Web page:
A Typical Day
Because young children have no real understanding of time it's important to have a routine that enables them to know what they will be doing next.
A typical day begins with a 'free-play' period when the children arrive so staff can be available to greet them and their parents or carers. During this time we offer the children breakfast.
This is followed by 'circle time' where children can "show and tell", explore new items or topics, listen to stories or maybe sing some songs. After 'circle time' the children are allowed to choose from a range of activities that have been carefully planned and set up to meet the children's individual needs and interests. During this time staff will obsrve the children and make written observations to add to the child's individual progress folder. The babies and toddlers both have garden time before lunch.
The morning session is finished by having lunch together prepared on site by our cook.
In the afternoon the younger children may have a sleep if their routine needs one. They then have a drink and snack before going in the garden. The older children have their garden time after lunch and have access to a range of activities planned for the garden.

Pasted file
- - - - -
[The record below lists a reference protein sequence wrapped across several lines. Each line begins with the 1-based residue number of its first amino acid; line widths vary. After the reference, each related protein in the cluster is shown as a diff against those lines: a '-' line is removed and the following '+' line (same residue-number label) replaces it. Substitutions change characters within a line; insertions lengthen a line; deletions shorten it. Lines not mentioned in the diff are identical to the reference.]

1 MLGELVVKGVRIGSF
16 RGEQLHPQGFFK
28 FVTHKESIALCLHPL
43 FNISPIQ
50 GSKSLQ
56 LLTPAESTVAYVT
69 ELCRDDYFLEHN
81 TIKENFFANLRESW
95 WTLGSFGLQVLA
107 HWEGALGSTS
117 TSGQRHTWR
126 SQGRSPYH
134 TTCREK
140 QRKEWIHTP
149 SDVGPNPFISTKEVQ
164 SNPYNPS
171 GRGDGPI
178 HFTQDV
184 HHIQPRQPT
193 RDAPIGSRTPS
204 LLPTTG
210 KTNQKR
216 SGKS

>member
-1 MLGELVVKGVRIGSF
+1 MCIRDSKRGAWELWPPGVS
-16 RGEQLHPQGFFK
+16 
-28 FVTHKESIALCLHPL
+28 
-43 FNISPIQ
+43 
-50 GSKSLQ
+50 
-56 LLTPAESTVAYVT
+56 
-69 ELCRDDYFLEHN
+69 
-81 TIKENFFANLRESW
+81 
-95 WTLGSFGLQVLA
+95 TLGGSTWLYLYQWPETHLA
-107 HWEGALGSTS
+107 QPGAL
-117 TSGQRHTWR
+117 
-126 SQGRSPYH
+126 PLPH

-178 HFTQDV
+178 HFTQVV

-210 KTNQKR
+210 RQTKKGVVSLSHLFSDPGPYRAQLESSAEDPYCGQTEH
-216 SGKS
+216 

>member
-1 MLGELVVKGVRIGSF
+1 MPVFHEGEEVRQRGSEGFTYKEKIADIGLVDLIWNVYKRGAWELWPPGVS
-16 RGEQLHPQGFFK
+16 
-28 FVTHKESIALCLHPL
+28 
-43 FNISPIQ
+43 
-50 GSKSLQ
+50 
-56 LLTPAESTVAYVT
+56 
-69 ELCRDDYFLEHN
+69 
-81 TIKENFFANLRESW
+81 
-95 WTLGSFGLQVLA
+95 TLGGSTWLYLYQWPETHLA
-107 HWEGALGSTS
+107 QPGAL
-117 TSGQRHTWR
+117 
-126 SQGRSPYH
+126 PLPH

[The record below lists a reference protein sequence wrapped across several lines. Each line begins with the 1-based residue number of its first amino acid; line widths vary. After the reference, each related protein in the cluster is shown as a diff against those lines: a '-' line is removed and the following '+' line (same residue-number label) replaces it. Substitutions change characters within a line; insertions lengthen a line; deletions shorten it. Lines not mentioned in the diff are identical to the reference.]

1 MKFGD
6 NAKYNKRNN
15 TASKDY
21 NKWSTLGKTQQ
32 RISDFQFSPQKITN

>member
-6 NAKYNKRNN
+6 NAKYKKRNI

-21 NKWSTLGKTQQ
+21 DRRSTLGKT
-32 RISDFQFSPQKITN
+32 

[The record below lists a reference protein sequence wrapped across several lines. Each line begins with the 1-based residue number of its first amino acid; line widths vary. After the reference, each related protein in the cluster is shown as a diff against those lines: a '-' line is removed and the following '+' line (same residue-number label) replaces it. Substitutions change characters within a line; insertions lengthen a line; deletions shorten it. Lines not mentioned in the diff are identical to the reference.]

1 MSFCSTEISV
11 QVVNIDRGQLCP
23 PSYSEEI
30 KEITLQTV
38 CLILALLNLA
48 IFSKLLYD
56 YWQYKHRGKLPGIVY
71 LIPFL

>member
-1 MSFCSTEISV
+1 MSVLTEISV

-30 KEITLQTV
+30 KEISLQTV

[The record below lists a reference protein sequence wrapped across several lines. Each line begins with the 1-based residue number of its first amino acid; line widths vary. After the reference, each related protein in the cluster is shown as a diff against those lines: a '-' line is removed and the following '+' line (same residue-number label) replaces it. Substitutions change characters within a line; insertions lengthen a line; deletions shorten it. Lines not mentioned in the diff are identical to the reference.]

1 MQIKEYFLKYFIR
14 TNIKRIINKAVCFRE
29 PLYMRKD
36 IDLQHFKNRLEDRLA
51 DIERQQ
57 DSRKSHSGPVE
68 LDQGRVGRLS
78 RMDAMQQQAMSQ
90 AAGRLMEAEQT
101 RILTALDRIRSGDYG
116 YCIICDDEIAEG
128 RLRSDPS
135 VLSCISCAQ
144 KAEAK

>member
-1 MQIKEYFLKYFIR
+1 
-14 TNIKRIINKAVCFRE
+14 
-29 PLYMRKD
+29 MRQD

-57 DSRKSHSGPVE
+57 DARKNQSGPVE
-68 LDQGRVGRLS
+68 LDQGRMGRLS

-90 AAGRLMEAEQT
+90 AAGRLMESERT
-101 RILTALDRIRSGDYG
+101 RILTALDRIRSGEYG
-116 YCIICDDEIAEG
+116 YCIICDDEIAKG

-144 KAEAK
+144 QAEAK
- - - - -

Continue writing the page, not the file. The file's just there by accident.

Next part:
We then have a light tea which is followed by a story time and free play. The parents arrive to collect their children and the staff are available to speak to parents and tell them about their child's day.
The baby room has a similar routine in terms of basic meal times but these are adapted to meet the needs of the individual babies. The routine is adapted to meet the babies sleep and feeding patterns.
We often take the children out on local trips to the park, shops and library. However, there are times when we will organise group trips to the museum,fire station, farm and will ask for parents to come along with us.
We believe that our routines should be flexible so that we can adapt to situations like hot/wet weather, special events, children's current interests so we ensure that we change our activities and plans accordingly.